Dr. SJ loves to read books. Over the past few years, she’s taken to reading the books up for book prizes, which both she and her book club expect to be the best new books coming out. They tend to have one thing in common: they are about a young woman in another country, what we used to call a third-world country, who is overwhelmed by her sad feelings about her personal struggles. They are, I’m told, tedious.
Literature once reached up, elevated us to higher truths uttered in greater prose. If Disrupt Texts has anything to say about it, these will be the only books your child ever reads.
Disrupt Texts is representative of a broader, growing movement in K-12 education to teach literature through a social justice lens, with an emphasis on centering the voices and experiences of BIPOC (black, Indigenous, and people of color) authors and students. Informed by antiracist pedagogy, what we call Social Justice Lit is committed to reimagining “the traditional canon in order to create a more inclusive, representative, and equitable language arts curriculum.” Its ambitious mission is nothing less than to create English Language Arts curricula that “dismantle systems of oppression.”
As such, Social Justice Lit asks students to focus on how texts “support or challenge issues of representation, fairness, or justice” and whether they “perpetuate or subvert dominant power dynamics and ideologies.” (You can see representative examples of the Social Justice Lit approach here, here and here.)
This may not be your vision of education, but then, you’re not a teacher. You don’t get to choose the curriculum and when they discuss books in school, you won’t be able to raise your hand and dispute that the only reason to read Shakespeare is to criticize him for his awfulness and use him as an example of everything that’s horrible about literature.
The guiding assumption behind Social Justice Lit is that the canon is “for white people, by white people, and about white people.” Dominated by dead white men, it necessarily excludes and alienates BIPOC students. According to Disrupt Texts, the notion that we teach Shakespeare because his work is “universal” or “timeless” is a shameful rationalization. Instead, Shakespeare’s exalted place in the literary canon is really about “white supremacy and colonization.”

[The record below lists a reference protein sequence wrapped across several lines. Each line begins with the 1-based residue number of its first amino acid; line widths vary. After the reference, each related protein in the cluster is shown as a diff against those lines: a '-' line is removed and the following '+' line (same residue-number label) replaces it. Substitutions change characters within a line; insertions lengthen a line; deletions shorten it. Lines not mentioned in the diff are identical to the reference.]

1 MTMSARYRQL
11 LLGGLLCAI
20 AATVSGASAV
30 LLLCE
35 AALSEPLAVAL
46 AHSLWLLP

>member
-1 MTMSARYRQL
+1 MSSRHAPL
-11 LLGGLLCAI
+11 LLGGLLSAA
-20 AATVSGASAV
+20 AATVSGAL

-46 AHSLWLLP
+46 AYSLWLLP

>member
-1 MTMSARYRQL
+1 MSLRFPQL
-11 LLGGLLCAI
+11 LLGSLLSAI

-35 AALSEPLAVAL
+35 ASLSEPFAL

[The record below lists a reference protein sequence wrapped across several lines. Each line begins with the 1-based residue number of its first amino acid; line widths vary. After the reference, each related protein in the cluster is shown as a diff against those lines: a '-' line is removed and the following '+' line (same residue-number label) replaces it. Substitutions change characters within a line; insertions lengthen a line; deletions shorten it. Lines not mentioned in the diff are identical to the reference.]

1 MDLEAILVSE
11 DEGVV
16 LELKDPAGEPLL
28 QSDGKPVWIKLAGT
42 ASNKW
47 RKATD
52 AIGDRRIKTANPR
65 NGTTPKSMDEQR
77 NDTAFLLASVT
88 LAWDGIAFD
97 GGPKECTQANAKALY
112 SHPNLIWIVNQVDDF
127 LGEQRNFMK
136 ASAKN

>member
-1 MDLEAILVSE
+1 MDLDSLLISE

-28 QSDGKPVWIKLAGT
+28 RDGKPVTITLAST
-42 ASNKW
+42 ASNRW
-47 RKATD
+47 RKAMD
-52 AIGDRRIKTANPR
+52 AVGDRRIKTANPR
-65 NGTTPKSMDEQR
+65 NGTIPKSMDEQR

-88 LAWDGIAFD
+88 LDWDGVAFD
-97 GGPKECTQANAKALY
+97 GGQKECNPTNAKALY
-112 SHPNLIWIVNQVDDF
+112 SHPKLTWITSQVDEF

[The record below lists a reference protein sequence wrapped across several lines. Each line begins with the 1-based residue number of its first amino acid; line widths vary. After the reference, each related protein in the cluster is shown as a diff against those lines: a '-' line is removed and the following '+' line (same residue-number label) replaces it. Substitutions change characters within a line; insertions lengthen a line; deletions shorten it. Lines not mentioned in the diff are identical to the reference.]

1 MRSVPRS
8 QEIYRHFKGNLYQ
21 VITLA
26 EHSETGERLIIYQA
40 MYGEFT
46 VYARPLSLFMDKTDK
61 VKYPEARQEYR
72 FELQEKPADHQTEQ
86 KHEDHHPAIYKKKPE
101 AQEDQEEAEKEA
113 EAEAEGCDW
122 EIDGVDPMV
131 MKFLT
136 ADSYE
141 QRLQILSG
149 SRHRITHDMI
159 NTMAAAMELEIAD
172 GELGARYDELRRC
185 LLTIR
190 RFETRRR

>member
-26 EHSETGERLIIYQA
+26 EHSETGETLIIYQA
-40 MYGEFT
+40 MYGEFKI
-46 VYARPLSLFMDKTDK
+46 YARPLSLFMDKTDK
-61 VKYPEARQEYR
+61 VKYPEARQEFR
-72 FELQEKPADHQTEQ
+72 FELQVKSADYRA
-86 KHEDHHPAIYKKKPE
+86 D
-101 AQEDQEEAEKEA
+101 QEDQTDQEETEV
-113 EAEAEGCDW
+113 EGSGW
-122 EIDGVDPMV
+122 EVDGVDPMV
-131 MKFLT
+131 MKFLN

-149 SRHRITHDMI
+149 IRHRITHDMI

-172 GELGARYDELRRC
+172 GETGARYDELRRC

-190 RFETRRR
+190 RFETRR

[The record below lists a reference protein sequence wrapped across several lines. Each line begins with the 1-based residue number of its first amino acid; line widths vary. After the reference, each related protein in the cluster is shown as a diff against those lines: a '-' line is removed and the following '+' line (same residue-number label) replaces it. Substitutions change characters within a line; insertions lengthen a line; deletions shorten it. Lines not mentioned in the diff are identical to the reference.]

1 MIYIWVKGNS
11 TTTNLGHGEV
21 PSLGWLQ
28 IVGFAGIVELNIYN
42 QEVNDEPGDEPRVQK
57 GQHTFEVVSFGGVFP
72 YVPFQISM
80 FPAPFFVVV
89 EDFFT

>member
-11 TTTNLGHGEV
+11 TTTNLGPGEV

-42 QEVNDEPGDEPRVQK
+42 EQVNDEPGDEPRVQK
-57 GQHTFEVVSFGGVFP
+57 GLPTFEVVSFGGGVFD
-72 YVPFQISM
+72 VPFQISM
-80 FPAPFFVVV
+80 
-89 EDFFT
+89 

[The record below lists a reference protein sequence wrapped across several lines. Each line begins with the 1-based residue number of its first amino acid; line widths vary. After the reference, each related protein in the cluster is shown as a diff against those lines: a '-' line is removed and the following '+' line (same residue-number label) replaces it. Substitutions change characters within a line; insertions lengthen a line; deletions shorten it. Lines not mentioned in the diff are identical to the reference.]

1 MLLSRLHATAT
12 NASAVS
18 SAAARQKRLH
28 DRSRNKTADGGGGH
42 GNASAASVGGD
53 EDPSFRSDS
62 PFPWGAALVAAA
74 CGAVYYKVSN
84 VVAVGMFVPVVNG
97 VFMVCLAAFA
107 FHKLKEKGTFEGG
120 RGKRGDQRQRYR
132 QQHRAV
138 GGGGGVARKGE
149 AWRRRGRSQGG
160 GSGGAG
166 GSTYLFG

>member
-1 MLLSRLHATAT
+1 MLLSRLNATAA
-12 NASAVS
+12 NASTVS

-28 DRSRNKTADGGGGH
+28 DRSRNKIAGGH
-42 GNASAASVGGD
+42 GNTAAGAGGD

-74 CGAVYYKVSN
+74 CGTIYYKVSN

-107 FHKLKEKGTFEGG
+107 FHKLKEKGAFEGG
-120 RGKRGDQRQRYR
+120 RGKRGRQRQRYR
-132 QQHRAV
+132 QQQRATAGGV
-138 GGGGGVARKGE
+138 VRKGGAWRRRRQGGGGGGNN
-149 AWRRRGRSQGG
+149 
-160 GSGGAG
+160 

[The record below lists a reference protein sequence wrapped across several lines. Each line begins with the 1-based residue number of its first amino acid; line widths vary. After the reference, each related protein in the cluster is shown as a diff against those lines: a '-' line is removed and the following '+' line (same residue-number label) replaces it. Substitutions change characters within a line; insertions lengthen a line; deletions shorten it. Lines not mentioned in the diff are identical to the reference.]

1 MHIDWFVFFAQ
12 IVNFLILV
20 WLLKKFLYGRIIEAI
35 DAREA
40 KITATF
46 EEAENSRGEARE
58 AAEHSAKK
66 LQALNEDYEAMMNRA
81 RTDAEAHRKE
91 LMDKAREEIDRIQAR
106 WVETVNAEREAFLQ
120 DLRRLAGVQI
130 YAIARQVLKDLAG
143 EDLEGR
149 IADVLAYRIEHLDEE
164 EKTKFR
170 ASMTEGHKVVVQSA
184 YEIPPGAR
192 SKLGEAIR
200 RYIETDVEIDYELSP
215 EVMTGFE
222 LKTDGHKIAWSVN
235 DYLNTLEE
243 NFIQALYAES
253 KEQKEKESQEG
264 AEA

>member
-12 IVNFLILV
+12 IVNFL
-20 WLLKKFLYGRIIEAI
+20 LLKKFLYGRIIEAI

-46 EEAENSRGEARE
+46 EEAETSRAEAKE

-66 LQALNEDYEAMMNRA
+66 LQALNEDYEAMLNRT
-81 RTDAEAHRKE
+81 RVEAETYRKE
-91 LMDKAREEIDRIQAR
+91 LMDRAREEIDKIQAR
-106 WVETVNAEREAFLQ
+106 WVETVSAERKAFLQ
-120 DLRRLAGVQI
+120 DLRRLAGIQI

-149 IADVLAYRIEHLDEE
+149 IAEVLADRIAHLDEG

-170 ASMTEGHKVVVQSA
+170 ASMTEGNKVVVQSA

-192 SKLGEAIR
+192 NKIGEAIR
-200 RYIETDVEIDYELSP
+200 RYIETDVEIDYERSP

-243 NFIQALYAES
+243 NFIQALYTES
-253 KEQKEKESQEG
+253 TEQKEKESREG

This is part one of a two-part assault on literature. It compels the hatred of what has been traditionally understood as great literature because it’s Books Too White, essentially lousy lit that was only adored because it was written by white people, as if white people only wrote a paltry handful of books over the past few millennia and so they became the standard because anything written by a white person was elevated to literature cult status and rammed down the throats of BIPOC students.
Part two is that the eradication of white supremacy lit leaves a void that must be filled, and that’s where social justice lit comes in.
A high school teacher from Sacramento, California explains:
I am not supposed to dislike Shakespeare. But I do. And not only do I dislike Shakespeare because of my own personal disinterest in reading stories written in an early form of the English language that I cannot always easily navigate, but also because there is a WORLD of really exciting literature out there that better speaks to the needs of my very ethnically-diverse and wonderfully curious modern-day students.
But if you look at Social Justice Lit’s lists of recommended books, it is immediately apparent how narrow their definition of “relevant” is. Young adult fiction focusing on issues of race and identity make up the overwhelming majority of selected texts. These are books such as Brown Girl Dreaming, The Hate You Give, and Frankly in Love — books that Social Justice Lit educators believe will “represent and validate” the “experiences and cultures’’ of their students.